a pastoral letter to the people of the Diocese of South Carolina. If one wishes to see an olive branch in her words, I believe there is one there to be seen. The first and last paragraphs tilt in a conciliatory direction ... or at least give it a glance. And Bishop Katharine's writing is usually nothing if not clear, which is a virtue in itself.
Inasmuch as its purpose may have been to reach out to the alienated majority of Episcopalians in the diocese, however, the letter falls sadly short. By invoking the standard narrative that "individuals can leave but dioceses cannot," the PB only raises the level of alienation.
It is a word of law when a word of grace is required. It is a judge's letter when a pastor's letter is required. It is written from a safe place by a leader who, in this hour, needs to be out on a limb, in a risky place. It is a document when what we need is a song. It is prose when poetry is called for.
We're about to go off a cliff. The loss of a diocese as large and vibrant (to say nothing of ancient) as South Carolina--and it is the loss of a diocese, however the institutional fragments are picked up post-apocalypse--is calamitous, and will have repercussions communion-wide and beyond. A friend of mine observed that this is how World War I got started--a series of automatic triggers getting pulled, with no one able to summon the imagination to Just Say No.
We need leaders--both the Presiding Bishop and Bishop Lawrence, along with those who advise and support them--who are willing to go off script (which will probably start with asking all lawyers to leave the room), to behave counterintuitively, to act outside of character. We need a Camp David moment, when Anwar Sadat and Menachem Begin were able to do just that (it should be added, at great personal cost). All the problems of the Middle East did not get solved there, as we know, but there have at least been 35 years of peace between Israel and Egypt. Bold and self-emptying generosity on the part of key players in our current mess will not solve all the problems of the Episcopal Church. But even if all we get is 35 years of peace between South Carolina (and those in others dioceses who stand with them theologically) and the majority of the Episcopal Church, it seems worth taking a few risks.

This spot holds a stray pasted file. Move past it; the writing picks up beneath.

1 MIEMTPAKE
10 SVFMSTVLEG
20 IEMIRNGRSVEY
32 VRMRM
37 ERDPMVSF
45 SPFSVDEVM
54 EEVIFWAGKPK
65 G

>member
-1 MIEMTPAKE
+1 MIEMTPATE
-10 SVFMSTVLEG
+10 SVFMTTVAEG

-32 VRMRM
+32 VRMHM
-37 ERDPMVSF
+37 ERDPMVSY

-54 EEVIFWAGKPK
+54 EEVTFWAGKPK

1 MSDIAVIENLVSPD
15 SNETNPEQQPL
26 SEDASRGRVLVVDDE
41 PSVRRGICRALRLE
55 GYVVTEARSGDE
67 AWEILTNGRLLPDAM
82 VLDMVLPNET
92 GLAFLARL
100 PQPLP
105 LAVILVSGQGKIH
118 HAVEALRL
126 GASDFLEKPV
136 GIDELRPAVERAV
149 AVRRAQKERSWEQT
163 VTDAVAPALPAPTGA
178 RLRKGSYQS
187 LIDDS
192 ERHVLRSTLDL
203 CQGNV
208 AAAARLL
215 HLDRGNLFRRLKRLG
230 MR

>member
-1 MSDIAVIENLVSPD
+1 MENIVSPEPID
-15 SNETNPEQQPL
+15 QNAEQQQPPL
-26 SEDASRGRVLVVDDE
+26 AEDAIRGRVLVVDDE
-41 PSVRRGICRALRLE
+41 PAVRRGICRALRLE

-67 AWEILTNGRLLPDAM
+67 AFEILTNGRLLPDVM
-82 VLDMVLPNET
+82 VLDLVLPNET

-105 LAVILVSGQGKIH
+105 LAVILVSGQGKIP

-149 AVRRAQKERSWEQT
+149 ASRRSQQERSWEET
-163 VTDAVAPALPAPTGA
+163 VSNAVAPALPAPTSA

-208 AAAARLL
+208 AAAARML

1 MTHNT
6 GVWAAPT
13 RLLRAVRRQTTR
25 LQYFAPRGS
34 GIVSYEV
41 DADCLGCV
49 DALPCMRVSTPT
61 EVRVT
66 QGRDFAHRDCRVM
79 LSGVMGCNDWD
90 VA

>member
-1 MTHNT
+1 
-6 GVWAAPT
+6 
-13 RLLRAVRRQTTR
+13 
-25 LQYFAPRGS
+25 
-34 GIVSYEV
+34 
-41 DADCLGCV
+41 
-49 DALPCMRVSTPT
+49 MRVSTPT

Let me be blunt: If we cannot get this right, we have no business being in ecumenical dialogue with anyone. And we might even question whether we have any business telling the world we have good news to proclaim. It is the gospel itself that is at stake here.